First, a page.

It is a shame of shame – Malaysia named among the world’s six “worst corruption scandals of 2015” by the international website, foreignpolicy.com, which is published daily online by the Slate Group, a division orf Washington Post Company.
A report uploaded on Dec. 29 (Washington time), entitled “The worst corruption scandals of 2015” said that “massive corruption scandals embroiled world leaders, high court judges, and the men who run the world’s soccer industry, among many others” in 2015.
Heading the list of infamy was the FIFA (the Federation Internationale de Football Association) corruption, followed by Nigeria, with Malaysia in a dishourable third place.
The rest were taken up by Honduras and Guatemala which took fourth place, Ghanian judges and the UN General Assembly fifth and sixth places.
The infamous plaque of dishonour for Malaysia cited as follows:
“When U.S. President Barack Obama visited Malaysia in November, he had the pleasure of arriving in the middle of an awkward corruption scandal. Four months earlier, theWall Street Journal reported that some $700 million of state funds had ended up in Malaysian Prime Minister Najib Razak’s personal bank account — which was not where they were supposed to go. That tied Razak directly to a probe into the 1Malaysia Development Berhad, a government-owned development company that was supposed to turn Kuala Lumpur into a thriving financial hub. Najib has disparaged the Journal’s reports as inaccurate, claiming instead that the money in his account came from personal donations. But the reports came after the fund had already fallen behind on its payment schedule. Obama claims he raised the question of corruption in a private meeting with Najib, but publicly said only that the government should aim to be ‘more accountable, more open, more transparent, to root out corruption’.”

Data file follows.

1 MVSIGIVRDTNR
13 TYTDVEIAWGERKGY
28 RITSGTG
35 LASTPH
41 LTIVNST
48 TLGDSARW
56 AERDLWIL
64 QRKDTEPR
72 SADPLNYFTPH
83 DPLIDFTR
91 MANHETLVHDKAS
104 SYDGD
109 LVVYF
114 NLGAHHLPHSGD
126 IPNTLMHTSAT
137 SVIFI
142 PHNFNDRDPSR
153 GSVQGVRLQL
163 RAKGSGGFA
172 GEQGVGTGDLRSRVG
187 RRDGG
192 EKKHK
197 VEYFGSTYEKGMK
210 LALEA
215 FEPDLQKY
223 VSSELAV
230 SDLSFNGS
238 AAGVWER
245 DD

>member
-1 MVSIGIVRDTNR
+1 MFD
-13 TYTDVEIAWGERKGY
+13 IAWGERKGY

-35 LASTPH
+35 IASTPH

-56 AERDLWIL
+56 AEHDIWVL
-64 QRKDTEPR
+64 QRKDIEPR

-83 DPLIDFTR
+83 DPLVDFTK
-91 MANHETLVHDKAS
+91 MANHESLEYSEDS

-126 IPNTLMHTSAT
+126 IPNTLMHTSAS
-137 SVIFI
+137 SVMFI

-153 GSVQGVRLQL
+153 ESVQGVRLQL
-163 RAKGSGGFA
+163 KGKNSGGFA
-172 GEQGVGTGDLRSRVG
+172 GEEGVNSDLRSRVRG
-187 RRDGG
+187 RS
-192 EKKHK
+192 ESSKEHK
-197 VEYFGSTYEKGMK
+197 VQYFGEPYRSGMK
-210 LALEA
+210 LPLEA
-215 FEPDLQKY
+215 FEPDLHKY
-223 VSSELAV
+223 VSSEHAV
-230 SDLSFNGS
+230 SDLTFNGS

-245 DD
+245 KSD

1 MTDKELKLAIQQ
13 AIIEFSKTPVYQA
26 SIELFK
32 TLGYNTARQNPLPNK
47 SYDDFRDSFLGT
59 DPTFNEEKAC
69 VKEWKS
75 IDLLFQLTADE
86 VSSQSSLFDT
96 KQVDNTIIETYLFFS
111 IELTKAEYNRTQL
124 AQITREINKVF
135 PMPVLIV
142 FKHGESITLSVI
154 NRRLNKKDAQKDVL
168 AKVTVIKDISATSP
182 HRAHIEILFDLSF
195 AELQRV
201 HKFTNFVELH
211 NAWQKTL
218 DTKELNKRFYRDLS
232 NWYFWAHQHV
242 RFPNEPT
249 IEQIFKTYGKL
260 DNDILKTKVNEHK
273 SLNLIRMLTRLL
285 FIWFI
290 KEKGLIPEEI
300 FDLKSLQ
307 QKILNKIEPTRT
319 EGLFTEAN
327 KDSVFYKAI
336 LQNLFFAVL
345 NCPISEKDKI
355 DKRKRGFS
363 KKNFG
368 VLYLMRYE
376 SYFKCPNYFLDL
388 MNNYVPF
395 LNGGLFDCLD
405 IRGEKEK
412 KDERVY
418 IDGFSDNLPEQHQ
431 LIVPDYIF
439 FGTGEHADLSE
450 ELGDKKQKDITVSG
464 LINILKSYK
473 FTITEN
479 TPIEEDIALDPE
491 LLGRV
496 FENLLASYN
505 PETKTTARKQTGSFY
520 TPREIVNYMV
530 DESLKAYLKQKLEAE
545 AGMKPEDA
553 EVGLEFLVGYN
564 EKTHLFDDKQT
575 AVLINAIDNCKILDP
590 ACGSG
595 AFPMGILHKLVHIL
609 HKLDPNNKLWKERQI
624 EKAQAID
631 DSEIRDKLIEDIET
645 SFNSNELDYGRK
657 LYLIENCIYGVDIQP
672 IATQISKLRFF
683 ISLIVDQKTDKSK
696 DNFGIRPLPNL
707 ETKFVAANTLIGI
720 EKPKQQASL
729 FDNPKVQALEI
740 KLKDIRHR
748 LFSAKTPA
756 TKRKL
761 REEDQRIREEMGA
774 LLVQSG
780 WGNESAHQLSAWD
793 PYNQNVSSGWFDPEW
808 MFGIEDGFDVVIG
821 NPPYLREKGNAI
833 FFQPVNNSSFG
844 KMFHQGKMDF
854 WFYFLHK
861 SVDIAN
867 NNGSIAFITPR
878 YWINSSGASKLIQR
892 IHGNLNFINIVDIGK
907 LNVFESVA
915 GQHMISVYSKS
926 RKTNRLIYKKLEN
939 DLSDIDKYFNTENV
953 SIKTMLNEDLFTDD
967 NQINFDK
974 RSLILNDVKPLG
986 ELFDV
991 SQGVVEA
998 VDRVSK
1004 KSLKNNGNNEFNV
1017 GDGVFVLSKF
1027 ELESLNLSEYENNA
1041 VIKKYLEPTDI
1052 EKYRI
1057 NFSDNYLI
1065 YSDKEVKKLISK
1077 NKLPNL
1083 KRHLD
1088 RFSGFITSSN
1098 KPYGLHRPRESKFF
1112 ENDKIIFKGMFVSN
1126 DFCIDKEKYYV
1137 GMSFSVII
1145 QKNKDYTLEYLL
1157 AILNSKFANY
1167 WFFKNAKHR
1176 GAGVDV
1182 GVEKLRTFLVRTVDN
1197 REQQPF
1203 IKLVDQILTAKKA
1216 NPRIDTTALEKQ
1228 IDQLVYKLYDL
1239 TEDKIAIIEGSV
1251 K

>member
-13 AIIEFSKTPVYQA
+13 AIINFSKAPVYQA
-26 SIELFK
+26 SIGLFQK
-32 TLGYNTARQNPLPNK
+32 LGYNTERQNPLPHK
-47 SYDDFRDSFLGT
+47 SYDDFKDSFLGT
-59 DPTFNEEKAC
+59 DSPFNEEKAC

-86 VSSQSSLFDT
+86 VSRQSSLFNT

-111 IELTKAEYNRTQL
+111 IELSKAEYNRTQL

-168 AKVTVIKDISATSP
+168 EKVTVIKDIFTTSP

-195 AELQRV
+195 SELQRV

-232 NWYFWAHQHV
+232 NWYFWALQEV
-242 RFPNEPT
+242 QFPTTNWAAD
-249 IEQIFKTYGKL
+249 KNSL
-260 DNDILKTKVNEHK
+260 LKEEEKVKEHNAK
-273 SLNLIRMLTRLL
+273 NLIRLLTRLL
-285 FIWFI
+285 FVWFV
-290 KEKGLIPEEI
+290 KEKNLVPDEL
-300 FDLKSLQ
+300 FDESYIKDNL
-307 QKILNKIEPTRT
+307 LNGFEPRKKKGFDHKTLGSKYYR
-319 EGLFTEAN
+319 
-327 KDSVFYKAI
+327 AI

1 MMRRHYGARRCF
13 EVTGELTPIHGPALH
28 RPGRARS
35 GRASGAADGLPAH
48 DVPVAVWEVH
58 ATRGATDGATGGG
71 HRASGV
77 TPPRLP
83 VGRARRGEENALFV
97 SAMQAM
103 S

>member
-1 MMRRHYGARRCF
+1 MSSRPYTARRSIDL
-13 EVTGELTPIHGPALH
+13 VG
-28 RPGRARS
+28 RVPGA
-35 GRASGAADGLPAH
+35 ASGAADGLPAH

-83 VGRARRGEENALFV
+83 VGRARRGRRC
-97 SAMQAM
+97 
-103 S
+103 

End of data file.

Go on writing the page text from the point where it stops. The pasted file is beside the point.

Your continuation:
Citation for FIFA’s first placing for corruption in 2015 are as follows:
“Soccer’s world-governing body is so entangled in a massive web of corruption that it’s hard to pinpoint where it begins or ends, or even just how much money is involved. In May, after a lengthy U.S.-led investigation, the American Justice Department indicted 14 FIFA associates and officials, both current and former, who the FBI believed to be involved in “rampant, systemic, and deep-rooted” corruption. Seven months later, in December, another 16 officials were charged with involvement in bribery and corruption. On top of all that, FIFA president Sepp Blatter and Union of European Football Associations President Michel Platini were both given eight year suspensions from soccer activities this month over $2 million paid to Platini by Blatter in 2011. The U.S. investigation was initially intended to figure out whether FIFA officials took bribes to allow Russia and Qatar to host upcoming World Cups. But as evidence mounted, the inquiries expanded into a much more expansive probe, revealing what prosecutors say are years of corrupt practices, including bribery and game-selling, from officials in Europe, North America, Latin America, and the Caribbean.”
This is the citation for the second-ranking Nigeria:
“When Nigerian President Muhammadu Buhari took over the presidency in May, it didn’t take him long to announce that he estimated some $150 billion had gone missing in Nigeria over the past ten years. The former military leader vowed he would do his best to find out where that money ended up, and in November he claimed to have traced at least a small fraction of it back to his predecessor’s administration. On Nov. 17, he ordered the arrest of Sambo Dasuki, former President Goodluck Jonathan’s national security advisor, for dipping his hands into the defense budget and allegedly stealing some $2 billion from the country’s fund to fight Boko Haram, the extremist group terrorizing Nigeria’s northeast. According to Buhari, Dasuki awarded phantom contracts for military supplies, including helicopters, fighter jets, bombs, and ammunition. But the equipment never arrived, and the new Nigerian administration is convinced Dasuki pocketed the money.”
Can Malaysians expect the Prime Minister, Datuk Seri Najib Razak, who has brought such unprecedented dishonour at the global level to Malaysia, fully defend himself in his 2016 New Year Message tonight?